From here you want to contour S. or right following cairns about 250 yards looking for a decent trail that heads downhill. This leads to the top of the cliff after 200 yards or so. It will eventually Tee. If you go right it the trail will take you to the bottom of the cliff that the scouts use for climbing and rappelling. Continue past the uninspiring low angle rock until the hillside drops way off and you can see the tall section where the climbs are. If you go left at the tee it will lead you to some terraced logs that are just above the cliff top. You can work your way left past the stream to the top of the section of the wall the best routes are on. Continue off the north end. and work your way to the base. Either way you go you will have to negotiate a short section of steep downhill scrambling.

Now print this up.

Climbing Season

Weather station 0.8 miles from here

7 Total Climbing Routes

['4 Stars',0],['3 Stars',0],['2 Stars',7],['1 Star',0],['Bomb',0]

Classic Climbing Routes in Boyscout Wall

Mountain Project's determination of the classic, most popular, highest rated climbing routes for Boyscout Wall:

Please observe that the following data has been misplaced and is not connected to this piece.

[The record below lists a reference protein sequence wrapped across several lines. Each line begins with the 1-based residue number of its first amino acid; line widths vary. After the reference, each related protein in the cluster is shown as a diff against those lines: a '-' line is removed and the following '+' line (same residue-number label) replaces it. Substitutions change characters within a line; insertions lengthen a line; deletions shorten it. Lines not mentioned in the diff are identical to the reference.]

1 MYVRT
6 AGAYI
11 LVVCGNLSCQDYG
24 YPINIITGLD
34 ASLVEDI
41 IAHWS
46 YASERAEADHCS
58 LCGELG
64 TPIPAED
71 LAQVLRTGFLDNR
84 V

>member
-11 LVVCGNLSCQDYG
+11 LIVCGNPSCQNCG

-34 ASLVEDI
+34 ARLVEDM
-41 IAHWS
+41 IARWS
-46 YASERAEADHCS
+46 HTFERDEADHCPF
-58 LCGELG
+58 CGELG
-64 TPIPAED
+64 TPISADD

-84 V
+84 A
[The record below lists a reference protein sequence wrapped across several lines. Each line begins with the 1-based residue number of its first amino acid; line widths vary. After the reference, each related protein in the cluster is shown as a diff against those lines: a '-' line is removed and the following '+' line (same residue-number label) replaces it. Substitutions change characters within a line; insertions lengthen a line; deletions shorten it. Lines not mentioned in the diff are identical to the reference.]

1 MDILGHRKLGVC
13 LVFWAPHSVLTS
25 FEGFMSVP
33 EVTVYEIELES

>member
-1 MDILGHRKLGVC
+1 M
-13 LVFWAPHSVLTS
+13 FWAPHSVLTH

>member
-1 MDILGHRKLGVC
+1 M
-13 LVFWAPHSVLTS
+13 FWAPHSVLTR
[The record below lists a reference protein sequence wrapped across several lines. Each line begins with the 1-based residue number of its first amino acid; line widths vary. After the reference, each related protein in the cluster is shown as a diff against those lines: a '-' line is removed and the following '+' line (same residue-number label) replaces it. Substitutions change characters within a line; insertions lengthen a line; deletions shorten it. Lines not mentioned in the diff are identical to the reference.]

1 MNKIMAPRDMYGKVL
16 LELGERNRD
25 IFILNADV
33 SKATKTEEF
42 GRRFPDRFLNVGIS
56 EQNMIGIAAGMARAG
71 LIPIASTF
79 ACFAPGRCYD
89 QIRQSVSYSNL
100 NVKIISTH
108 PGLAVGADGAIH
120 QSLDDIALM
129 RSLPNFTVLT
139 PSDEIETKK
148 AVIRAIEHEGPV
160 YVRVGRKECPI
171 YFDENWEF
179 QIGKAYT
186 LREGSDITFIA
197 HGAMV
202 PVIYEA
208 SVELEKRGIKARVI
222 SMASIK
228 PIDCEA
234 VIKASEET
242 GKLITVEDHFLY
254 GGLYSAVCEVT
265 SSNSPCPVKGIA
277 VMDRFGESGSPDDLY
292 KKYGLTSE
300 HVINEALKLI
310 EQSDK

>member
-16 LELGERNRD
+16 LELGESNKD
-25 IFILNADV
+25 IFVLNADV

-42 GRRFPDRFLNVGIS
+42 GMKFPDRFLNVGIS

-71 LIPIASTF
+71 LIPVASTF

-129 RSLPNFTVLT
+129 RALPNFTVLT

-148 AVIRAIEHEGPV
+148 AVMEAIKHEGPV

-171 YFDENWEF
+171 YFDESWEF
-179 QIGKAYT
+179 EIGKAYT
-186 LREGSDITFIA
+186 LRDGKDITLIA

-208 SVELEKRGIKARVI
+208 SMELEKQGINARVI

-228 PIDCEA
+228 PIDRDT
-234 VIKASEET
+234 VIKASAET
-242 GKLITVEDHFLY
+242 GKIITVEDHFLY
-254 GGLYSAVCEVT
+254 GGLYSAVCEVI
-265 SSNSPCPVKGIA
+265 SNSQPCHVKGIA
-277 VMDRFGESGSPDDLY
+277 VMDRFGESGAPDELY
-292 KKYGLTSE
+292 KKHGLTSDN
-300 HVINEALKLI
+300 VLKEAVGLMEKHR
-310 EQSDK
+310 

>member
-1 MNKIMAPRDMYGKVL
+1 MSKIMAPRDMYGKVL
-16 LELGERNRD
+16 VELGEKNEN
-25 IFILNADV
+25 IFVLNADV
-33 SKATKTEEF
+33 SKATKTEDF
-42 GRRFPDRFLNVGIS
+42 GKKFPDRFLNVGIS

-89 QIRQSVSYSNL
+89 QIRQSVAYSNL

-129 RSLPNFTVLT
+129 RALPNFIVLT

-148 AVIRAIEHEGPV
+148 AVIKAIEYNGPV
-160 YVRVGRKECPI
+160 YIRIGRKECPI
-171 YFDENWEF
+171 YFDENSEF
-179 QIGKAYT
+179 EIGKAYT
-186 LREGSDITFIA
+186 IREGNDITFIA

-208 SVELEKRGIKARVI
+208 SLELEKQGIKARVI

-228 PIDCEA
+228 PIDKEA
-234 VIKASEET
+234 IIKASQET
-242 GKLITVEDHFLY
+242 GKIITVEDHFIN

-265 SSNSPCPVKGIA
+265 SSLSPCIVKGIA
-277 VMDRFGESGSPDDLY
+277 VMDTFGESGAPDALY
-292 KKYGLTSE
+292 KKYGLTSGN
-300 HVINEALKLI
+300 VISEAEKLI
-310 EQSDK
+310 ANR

Brownie Redpoints   5.10 6b 20 VII- 19 E2 5b     Sport, 100'   
Senior Patrol Leader   5.10 6b 20 VII- 19 E2 5b     Sport, 100'   
Browse More Rock Climbing Classics in Boyscout Wall

Featured Route For Boyscout Wall
Rock Climbing Photo: Jimbo on the route.  Brownie Points is just to the...

Girl Scout 5.10 6b 20 VII- 19 E2 5b  Arizona : Mount Lemmon (Santa Catalin... : ... : Boyscout Wall
This is the left finish to Brownie Redpoints and is a little easier but more sustained at the grade....[more]   Browse More Classics in Arizona

Photos of Boyscout Wall Slideshow Add Photo
Rock Climbing Photo: Jimbo on the MBM.
Jimbo on the MBM.

Comments on Boyscout Wall Add Comment
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Comments displayed oldest to newestSkip Ahead to the Most Recent Dated Apr 13, 2016
By Marcy
From: Tempe/Tuscon, AZ
Jun 7, 2013
Fun place and routes in a beautiful area! Thanks EFR, Jim, and company for your hard work.
By Geir
From: Tucson, AZ
Jun 7, 2013
Beautiful, fun little crag ideal for folks climbing 5.10.

Finding this wall is a little tricky, so I put together a google earth file to help. It can be downloaded here:

The final descent to the wall is exposed; be careful and/or rope up if you feel it is necessary.
By 1Eric Rhicard
Jun 7, 2013